Volume #6, No. 1
May 2010

May Spotlight:
Mary Byrom, An Artist's Saga

I was excited to interview Mary Byrom for this newsletter profile, since she came to Sanctuary Arts as a student to study painting with Sean Beavers and Rob Sullivan, continued her studies with Scott Christensen in Wyoming and Idaho, became an ardent alla prima painting practitioner, and now teaches Plein Air painting and Sketch Book Journal classes and workshops here.

Mary Byrom

Don't forget to mark your calendars!

Special Free Event- Ceramic Bowl Social with Rachel Huckins:

Thursday May 20th, 6 - 9pm

Come and enjoy yourself while learning 3 different techniques on how to make bowls, by pinching, coiling, and using molds. Each participant will be able to make 3 bowls and glaze them. Light refreshments will be served.

The bowls can be picked up 2 weeks later after they have been fired in the Sanctuary Arts kiln.

New Spring/Summer Catalog Online Now!!

And don't forget that our new Spring and Summer classes are on line now at www.sanctuaryarts.org.  Stop by and register.  Your artistic side will thank you!

Sanctuary Arts
117 Bolt Hill Road
Eliot, ME 03903
(207) 438-9826

Mary Byrom was one of those fortunate children who was enrolled in art classes from the age of 5, at a private institute in her home town. There she was introduced to a plethora of media, clay, paper, pastels, watercolor, oil -you name it.  She was immersed in the world of art, as well as music, with her mother encouraging her creativity. 

During her art studies in high school and the beginning years in college, she received a strong, traditional arts foundation  As an undergraduate she was an art and botany double major and she continued to study with visiting artists, paint in acrylics and work in her own fiber studio. With a strong academic background in drawing, painting and design, she did textile design, and created dance theater costumes and sets for dance companies in NYC.

A car accident put an end to that facet of her artistic career, and while recovering in Vermont, she started painting again- thick, abstract large paintings in multi media sculptural paint. She received commissions for designing sculptural installations, including a large fiber piece for the Burlington Airport. Mary printed and dyed fabrics and started designing for weavers, working with surface design. Her techniques included silk screen, hand painted fabric, batik, Shibori (Japanese resist technique), and Ikat. Ikat is a process where the fibers are dyed, before woven, in a particular pattern of resists. When woven, a planned image emerges. These designs were worked out on a grid, with all the warp and weft tied and dyed, sometimes taking a month before being woven. Mary found this collaboration with a weaver a very rewarding one.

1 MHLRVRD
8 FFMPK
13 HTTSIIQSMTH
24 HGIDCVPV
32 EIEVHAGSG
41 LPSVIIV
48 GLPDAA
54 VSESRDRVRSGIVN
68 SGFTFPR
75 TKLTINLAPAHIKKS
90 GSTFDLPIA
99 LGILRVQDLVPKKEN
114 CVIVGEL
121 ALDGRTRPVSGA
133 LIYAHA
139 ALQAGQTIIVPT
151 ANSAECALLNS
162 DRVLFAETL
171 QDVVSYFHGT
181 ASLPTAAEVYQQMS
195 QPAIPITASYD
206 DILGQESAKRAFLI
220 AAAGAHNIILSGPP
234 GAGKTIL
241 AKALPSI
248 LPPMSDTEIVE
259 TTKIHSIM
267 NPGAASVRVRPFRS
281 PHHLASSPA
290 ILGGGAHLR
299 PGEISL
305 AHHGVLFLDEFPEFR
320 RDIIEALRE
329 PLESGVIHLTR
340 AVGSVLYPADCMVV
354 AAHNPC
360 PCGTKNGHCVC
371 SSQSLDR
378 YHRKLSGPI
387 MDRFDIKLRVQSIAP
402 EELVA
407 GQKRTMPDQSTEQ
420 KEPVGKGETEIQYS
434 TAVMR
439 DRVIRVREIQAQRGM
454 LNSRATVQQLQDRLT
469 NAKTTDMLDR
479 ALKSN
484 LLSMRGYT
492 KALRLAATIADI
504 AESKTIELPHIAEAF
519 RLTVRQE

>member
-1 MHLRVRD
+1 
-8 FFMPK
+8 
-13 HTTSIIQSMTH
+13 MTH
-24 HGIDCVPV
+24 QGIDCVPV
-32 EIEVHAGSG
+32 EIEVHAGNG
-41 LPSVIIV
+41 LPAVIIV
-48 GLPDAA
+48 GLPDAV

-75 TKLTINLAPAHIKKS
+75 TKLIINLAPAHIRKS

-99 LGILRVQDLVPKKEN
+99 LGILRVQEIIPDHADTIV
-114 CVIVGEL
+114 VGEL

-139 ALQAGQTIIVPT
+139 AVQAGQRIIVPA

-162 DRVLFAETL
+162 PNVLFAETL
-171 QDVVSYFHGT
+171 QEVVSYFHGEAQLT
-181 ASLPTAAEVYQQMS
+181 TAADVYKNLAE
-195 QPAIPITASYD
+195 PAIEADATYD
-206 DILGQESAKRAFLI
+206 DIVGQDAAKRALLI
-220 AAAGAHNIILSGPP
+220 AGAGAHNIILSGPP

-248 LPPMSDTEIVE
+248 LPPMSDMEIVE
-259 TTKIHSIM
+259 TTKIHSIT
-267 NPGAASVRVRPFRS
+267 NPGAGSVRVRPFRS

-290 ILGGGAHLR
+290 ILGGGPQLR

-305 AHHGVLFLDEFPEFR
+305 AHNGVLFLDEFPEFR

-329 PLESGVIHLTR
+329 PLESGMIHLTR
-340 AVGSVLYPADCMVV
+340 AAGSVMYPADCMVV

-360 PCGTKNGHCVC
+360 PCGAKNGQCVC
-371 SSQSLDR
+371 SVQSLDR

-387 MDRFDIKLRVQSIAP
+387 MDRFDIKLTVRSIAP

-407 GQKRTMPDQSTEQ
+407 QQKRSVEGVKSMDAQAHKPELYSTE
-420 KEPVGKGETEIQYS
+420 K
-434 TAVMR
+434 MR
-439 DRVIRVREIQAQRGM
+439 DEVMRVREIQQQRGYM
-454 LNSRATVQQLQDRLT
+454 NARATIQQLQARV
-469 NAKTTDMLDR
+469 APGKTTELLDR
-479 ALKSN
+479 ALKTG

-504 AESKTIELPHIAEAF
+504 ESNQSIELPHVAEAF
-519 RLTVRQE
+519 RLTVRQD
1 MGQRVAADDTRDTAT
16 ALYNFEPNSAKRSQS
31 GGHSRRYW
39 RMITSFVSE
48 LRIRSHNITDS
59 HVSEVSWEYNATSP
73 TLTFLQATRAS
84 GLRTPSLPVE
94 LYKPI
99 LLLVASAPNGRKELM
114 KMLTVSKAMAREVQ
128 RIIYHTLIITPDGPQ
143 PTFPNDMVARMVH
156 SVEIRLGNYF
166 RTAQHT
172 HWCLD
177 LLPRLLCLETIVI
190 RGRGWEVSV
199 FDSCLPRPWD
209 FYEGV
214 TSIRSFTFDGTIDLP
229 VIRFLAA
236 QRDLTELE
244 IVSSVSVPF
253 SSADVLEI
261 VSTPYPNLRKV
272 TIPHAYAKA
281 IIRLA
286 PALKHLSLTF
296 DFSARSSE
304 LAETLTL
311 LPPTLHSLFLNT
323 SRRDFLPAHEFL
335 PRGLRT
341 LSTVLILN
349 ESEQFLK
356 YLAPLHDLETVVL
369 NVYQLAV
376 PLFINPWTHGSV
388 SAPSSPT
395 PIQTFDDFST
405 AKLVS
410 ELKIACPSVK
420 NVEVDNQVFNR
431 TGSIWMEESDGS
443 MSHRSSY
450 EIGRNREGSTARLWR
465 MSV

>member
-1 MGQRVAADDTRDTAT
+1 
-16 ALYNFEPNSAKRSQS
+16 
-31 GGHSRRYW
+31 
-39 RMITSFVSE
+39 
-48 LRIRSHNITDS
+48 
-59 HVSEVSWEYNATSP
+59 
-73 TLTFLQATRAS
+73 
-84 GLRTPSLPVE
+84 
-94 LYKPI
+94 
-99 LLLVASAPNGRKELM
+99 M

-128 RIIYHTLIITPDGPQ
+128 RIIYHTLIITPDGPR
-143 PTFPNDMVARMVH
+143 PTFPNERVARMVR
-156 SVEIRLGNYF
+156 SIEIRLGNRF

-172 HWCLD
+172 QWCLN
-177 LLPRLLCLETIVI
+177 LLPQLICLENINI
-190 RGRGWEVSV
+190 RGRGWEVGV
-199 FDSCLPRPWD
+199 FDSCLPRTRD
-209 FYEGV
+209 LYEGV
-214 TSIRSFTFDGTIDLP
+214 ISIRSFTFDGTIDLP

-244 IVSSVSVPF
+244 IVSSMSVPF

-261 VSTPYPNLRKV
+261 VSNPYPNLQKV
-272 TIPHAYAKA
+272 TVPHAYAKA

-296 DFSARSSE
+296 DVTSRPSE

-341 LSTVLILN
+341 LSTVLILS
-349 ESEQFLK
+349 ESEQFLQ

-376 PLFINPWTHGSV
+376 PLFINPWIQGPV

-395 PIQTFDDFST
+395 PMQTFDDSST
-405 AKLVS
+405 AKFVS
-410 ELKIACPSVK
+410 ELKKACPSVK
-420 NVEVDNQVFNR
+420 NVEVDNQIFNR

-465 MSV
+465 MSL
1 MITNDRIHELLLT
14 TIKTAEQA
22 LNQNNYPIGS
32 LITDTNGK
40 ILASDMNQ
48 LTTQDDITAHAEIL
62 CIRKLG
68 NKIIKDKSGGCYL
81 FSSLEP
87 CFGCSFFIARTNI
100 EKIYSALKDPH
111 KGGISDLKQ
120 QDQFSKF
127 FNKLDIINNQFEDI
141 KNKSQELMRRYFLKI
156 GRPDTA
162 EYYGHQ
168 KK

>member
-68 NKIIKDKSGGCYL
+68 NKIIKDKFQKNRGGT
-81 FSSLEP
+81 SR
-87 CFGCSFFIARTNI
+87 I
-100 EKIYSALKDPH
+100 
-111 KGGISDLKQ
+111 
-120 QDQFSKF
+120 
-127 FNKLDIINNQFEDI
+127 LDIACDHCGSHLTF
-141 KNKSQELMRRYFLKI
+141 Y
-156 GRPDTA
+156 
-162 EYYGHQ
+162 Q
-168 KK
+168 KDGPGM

Mary moved to the Seacoast, had her first show of cast and dyed paper merged with fibers, gold, glass, and metal to create empty clothing reminiscent of Japanese armor at The Portsmouth Collection. Two months later, Mary was hit by a car in a crosswalk and was unable to stand or paint at an easel. For ten years she had physical therapy every day and began swimming to regain strength.

During her recuperation she made a collection of artist books about her healing process, and, when she felt a little better, painted small landscapes from memory of hiking in Vermont. Then Mary had a break through. She started Falun Gong, practicing every day for eight weeks, and all her symptoms disappeared.

Harris Island Marsh

At this time, Mary was introduced to Sanctuary Arts and began long term study with Sean Beavers, which she says was a great re-entry into working in oil. She took a landscape painting class with Sean and Rob Sullivan and loved it. She went on to study with plein air master Scott Christensen in Jackson Hole, an incredible intensive summer program that freed and opened her up. She returned for further advanced study, submerging herself in plein air painting. Painting in Wyoming and Idaho with Scott pushed her to develop competency with field sketches, solidify plein air skills and institute solid guidelines of classical landscape composition.

Along the way, Mary's children's musician husband, Marcus Gale, asked her to do watercolor illustrations for his CDs, website, print media, and TV animations. After working with Scott Christensen in oils out west, Mary began grabbing her watercolors to work from her car in bad weather. She always sketched compositions before painting en plein air, and began adding watercolor sketch pencils to get color into her sketches, thinking, “this is fabulous!”. Mary paints year round in all kinds of weather and uses watercolor when traveling, sometimes doing watercolor studies before doing an oil. Her sketchbooks in watercolor allow her to scout locations quickly, jotting down information about the sites efficiently. Now she is moving into her studio to do much larger oils, influenced by her loose watercolor field studies. Mary is an ardent painting practitioner and an excellent, knowledgeable teacher who loves to share her enthusiasms. Join Mary in her Sky, Land, & Water workshop (SA3) and her Sketchbook Journal; “En Plein Air” (SA 6).



Share this